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Mutual Fund CRM Going Mainstream

The use of customer relationship management (CRM) technology and systems in the fund industry continues to evolve. CRM applications have gone from virtual obscurity within the investment management industry to become standard among sales and marketing departments over the past several years.

Whether CRM is managed internally or outsourced, sometimes called CRM on-demand, it always combines sales, servicing and marketing functions and is centered around a database of information about the preferences, investment transactions and habits of clients, be they individual investors and outside selling partners such as broker/dealers, bank or insurance reps and retirement plan sponsors. The CRM database provides bountiful information on customers, such as their profiles. It can also determine who the most profitable customers are and even predict their behavior - information that is invaluable to internal and external wholesalers, sales reps, client service reps and sales managers.

The overall CRM mindset has shifted over the past few years from a mere technology implementation to a strategic business implementation, said Steve Miyao, CEO of kasina, a New York consulting firm. The focus is on better understanding the customer with an eye toward profitability. Whereas firms used to acquire CRM technology and then try to determine how to use it, now they are first assessing what they want to accomplish and then deciding how to acquire business intelligence to better segment and service their customers, he said. "It's no longer: What can this technology do for us?' Now it is: What do we want to do?'" he said.

"If somebody said to me, I have the best CRM system,' even if they gave it to me for free, I wouldn't take it," echoed Prasanna Dhore, EVP of Dreyfus Corp. of New York. "We have always tied [CRM technology] to a problem," he added.

In Dreyfus' case, CRM technology was installed a few years back to stem the flood of redemptions. Since then, redemptions at the firm have since fallen to, and been maintained at, around 7%, versus the industry average of 21% to 22%, he said.

The wreckage of failed CRM projects caused a huge mind shift, with companies now utilizing provider-hosted CRM systems rather than buying CRM software, said Greg Gianforte, CEO of CRM provider RightNow Technologies of Bozeman, Mont. "Hosting lowers the cost to customers by 80%, and hosted systems can deploy five times faster because customers don't have to worry about all of the plumbing and the plumbers," he said.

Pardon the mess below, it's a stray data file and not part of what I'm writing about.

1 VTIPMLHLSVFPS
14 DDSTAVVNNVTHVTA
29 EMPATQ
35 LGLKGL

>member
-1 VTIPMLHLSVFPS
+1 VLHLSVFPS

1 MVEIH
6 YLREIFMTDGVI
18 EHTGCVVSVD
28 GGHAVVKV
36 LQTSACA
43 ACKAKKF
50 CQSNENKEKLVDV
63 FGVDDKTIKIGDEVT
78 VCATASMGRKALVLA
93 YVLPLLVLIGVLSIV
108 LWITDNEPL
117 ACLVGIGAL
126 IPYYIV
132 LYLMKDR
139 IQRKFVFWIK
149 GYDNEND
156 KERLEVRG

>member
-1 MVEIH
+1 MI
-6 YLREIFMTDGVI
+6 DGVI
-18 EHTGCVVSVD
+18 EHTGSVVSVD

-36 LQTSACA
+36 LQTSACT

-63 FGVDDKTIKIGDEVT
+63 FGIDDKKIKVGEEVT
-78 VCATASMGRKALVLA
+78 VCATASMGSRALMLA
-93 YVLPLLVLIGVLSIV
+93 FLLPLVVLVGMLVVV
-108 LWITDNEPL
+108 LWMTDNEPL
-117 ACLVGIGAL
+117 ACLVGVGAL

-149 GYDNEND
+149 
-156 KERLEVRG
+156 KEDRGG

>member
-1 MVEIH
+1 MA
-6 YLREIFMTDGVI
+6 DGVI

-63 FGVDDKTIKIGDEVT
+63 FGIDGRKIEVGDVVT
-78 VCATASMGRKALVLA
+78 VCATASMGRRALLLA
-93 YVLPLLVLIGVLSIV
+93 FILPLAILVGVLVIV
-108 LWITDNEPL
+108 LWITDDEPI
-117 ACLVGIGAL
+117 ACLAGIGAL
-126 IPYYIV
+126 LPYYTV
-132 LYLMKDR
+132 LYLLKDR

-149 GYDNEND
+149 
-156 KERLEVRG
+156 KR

A 2004 Retrospective

For mutual fund manufacturers, 2004 was the year in which CRM salesforce automation began incorporating front-office capabilities, such as Morningstar fund ratings and literature orders, noted Rakesh Shetty, director at Siebel Systems, headquartered in San Mateo, Calif. Moreover, instead of just managing relationships with distributors, CRM systems can now identify top-ticket producers almost immediately, so that wholesalers can now quickly call them to say "thanks," he noted. The focus has migrated to determining how to more proactively leverage these capabilities.

Last year was also the year that compliance became the industry's biggest hot button. "CRM and compliance were often seen as separate issues," said Michael Pessetti, VP with SalesPage Technologies in Kalamazoo, Mich. Now the two have wed. In 2004 SalesPage added its "trade analyzer" function to its CRM product. It uses a rules-based engine to monitor for inappropriate transactions, he explained.

AccessData of Pittsburgh, whose SalesVision technology interfaces with CRM systems, has seen huge interest in its data aggregation functionality. The system intakes feeds from multiple sources and drills down to sub-accounting levels and through omnibus accounts to identify questionable trading, said Frank Polefrone, a company SVP. Providing such transparency of omnibus account trading patterns, had been a roadblock for CRM providers. "Firms are sorting through the issues of regulatory compliance to make sure they have tools in place to monitor the activities of accounts and distributors," he added.

For the year ahead, the focus is shifting to "making sure a firm is marketing the right products to the right client and to making sure the right incentive is in place for their marketing programs, all while staying in sync with regulatory requirements," Siebel's Shetty added. In addition, asset management firms are looking to bring institutional clients, including the 401(k) plan consultant network, as well as their private client/wealth management/trust customers into the CRM technology loop.

Banks and insurance companies that have successfully utilized CRM in their core businesses are now looking at ways to include asset management and retirement plan servicing, Shetty explained.

Moreover, mobile communication solutions, such as multi-function Blackberry handheld systems, are quickly making laptop-lugging a thing of the past, SalesPage's Pessetti said. While not every company has forsaken the laptop, the trend toward utilizing lighter devices is obvious, he said.

But challenges remain, including the proliferation of M&A activity, which has increased competition, and meant massive data integration projects for CRM providers who win the battle to supply the resulting merged company, Pessetti added.